ADVOCATING FOR MY CHILD    Our journey into a dark tunnel with autism and how we made it out 


Written by Maria Kaine

When I found out I was pregnant for my son at forty-seven, I was not excited. Our nest was complete, and I was no longer at the optimal age. Aborting was not an option and so I asked God for a daughter that would be so easy to cater for and not give us much stress.

I gave birth to a wonderful son, and as I believed initially, the second part of the prayer had been granted. The first 2 years were so easy going. My son hardly cried, he was dry before age 2, was already saying some words and you didn`t have to put things out of his reach. I could leave him in the nursery school or with friends without any issues.

But as it is when you enter a tunnel, initially you still see some light and it takes some time to realize that you will be confronted with darkness. My son gradually used less words and then stopped altogether. He did not want to go to Kindergarten or be left with anyone and would cry incessantly. He hardly took interest in his environment and he started rowing up his toys. At Kindergarten he would hide under a table or blanket almost the whole time, he started making repeated movements and flapping his hands. The word I was dreading was dropped in the Kindergarten - AUTISM.

What followed was a sequel of tests at the hospital. Eventually I was told, "your son has autism, he is mentally handicapped and might never develop mentally more than a 2-year-old child, would probably never talk". The doctor handed me a pamphlet, so I could get in touch with organizations that cater for parents of such children.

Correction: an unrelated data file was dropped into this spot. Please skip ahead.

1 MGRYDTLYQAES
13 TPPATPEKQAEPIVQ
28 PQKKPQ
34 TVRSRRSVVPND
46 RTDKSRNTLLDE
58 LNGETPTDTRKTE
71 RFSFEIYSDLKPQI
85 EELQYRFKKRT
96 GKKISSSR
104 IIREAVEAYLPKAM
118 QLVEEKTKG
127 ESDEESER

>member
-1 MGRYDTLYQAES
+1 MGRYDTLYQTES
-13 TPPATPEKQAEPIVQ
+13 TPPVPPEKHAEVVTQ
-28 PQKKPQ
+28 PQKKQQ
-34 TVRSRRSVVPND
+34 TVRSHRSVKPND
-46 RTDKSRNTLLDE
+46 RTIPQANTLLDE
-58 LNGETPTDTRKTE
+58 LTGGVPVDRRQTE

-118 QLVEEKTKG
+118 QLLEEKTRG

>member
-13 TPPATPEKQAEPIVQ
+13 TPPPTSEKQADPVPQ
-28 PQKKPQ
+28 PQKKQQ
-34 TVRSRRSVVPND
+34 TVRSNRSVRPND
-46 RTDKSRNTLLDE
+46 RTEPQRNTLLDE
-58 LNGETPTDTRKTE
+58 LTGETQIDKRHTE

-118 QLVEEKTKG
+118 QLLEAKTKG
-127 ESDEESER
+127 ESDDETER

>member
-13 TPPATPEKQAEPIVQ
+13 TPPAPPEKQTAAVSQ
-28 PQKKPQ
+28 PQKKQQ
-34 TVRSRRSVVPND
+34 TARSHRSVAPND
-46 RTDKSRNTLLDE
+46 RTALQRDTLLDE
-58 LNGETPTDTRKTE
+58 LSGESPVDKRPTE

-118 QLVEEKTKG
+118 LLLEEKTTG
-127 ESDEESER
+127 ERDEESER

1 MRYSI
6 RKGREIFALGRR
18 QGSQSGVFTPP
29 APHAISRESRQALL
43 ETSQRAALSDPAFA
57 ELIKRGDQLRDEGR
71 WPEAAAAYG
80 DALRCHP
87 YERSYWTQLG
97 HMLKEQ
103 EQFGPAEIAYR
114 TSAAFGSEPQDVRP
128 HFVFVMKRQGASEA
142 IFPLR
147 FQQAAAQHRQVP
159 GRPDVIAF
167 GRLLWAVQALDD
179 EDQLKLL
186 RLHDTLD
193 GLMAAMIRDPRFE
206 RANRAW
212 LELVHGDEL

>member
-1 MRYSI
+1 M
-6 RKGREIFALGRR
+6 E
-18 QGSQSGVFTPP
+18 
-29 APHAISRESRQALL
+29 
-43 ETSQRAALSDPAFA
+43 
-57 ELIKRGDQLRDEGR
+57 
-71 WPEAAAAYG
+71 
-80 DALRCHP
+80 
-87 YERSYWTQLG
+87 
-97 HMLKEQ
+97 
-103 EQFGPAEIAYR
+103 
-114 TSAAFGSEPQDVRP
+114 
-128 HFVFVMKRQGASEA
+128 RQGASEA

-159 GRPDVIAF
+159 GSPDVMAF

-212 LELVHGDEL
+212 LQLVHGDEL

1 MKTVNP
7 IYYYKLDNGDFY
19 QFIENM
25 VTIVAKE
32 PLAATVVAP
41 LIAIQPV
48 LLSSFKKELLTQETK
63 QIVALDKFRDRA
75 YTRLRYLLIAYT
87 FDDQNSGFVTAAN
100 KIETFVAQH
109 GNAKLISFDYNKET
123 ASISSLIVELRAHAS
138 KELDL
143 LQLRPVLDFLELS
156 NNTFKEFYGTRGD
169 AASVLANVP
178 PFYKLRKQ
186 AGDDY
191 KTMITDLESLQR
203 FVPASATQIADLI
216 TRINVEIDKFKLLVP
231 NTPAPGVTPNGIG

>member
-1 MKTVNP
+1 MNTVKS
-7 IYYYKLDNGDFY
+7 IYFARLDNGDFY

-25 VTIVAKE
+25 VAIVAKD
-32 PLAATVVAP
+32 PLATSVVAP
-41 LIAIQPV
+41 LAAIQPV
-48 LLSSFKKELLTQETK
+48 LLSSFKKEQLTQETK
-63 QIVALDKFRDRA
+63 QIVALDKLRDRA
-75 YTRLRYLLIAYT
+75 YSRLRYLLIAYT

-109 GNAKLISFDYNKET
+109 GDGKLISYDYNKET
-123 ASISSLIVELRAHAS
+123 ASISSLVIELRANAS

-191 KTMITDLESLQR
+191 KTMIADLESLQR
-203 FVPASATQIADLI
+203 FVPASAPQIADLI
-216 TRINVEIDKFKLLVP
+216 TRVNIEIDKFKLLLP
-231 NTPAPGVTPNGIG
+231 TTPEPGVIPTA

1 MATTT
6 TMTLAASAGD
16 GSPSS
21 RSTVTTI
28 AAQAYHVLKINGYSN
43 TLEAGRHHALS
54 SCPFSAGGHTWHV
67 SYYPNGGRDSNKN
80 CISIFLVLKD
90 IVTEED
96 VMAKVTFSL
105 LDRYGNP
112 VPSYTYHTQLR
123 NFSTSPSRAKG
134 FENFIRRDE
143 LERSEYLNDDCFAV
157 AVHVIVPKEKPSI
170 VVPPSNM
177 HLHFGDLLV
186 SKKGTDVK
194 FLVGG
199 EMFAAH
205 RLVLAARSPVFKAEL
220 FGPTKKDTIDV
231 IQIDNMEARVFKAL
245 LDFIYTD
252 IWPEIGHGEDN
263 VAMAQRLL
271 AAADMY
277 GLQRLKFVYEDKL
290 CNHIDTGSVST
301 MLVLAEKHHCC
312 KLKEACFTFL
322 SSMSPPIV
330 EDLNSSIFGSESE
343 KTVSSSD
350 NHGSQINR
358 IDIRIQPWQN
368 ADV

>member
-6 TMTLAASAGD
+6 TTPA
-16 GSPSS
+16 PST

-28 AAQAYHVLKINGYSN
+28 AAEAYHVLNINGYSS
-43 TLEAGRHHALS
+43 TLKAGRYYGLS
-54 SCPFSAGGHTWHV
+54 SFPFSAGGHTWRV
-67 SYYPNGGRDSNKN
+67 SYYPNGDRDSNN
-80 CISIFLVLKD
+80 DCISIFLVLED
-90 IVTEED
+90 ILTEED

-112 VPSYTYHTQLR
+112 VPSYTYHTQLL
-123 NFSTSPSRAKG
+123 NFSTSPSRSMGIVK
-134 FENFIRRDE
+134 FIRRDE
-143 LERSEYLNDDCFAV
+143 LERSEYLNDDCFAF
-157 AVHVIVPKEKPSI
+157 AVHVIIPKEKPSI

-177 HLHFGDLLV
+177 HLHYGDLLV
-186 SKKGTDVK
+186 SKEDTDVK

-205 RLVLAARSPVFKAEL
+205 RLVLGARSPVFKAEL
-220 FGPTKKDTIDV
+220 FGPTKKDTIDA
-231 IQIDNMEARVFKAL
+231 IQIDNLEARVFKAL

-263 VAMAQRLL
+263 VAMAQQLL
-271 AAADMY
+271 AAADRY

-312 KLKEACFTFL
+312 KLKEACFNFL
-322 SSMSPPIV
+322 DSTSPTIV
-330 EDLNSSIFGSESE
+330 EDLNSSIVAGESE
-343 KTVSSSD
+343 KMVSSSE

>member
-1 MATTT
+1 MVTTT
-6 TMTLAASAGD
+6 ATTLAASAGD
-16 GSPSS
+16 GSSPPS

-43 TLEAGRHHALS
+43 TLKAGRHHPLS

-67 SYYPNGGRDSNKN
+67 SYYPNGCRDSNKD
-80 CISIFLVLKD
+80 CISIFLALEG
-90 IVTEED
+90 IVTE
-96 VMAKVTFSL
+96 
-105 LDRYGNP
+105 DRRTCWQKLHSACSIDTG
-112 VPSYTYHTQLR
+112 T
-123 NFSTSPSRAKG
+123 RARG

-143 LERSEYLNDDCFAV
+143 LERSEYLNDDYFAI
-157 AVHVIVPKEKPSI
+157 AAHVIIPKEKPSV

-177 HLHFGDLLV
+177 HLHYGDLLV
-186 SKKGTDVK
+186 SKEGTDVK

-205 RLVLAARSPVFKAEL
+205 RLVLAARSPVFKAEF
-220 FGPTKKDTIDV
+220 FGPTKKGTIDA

I was devastated, this wasn`t what I asked God for! I went into prayer, ranging from pleading, anger, apologizing to God for being ungrateful. I would cry myself to sleep. I blamed myself for getting pregnant at that age. For some time, I went into denial. I started using every excuse to leave home - work, church, meetings. I stopped taking the other kids out because I did not want it to be obvious that I was leaving him behind. I dreaded the back lash and sniggering of the African community. 

I really feel ashamed about it, but I want to be candid in this article. 

Thank God! this period did not last too long, though every day was a day too many. I pleaded with God for forgiveness and vowed to be the best mother for my son and to do all in my power to give him the best and then I set to work, spending as much time with him as possible and giving him all my love.

As soon as the Kindergarten got the results from the hospital, they wanted my son changed to a special needs Kindergarten, but I resisted and requested that he gets an integration helper who would come to the Kindergarten and help him integrate. They accepted and I didn´t have any more issues with them, however when he had to be tested to determine if he had the competences needed for school, it was a disaster. My son was nonverbal and could not answer a single question. He also did not understand much. So, we had to do another test and despite all my efforts my son was sent to the special needs school. I tried everything to get that decision changed, the test was done at age 4 plus, but he was developing and starting to say a few words. I had spent allot of time teaching him and working with different educational toys with him and I realized that my son was perhaps not talking but there was allot more in him than he was showing. I also tried all private schools, but every school rejected my son.

Regrettably, the headmistress of the special needs school misrepresented the school to us in a bid to gain a new pupil. The school assured me that they follow the regular syllables where possible and that they would sit down at regular intervals with the parents to determine the work plan for the child. None of this happened! I was told that it was a class with children with physical handicaps mostly, that also was not correct. The whole year was spent on two alphabets and the numbers 1 and 2. The school was also very opposed to parents' critics. Despite my requests, I was only able to have one parent-teacher meeting and that was to criticize my insistence on my son being taught more!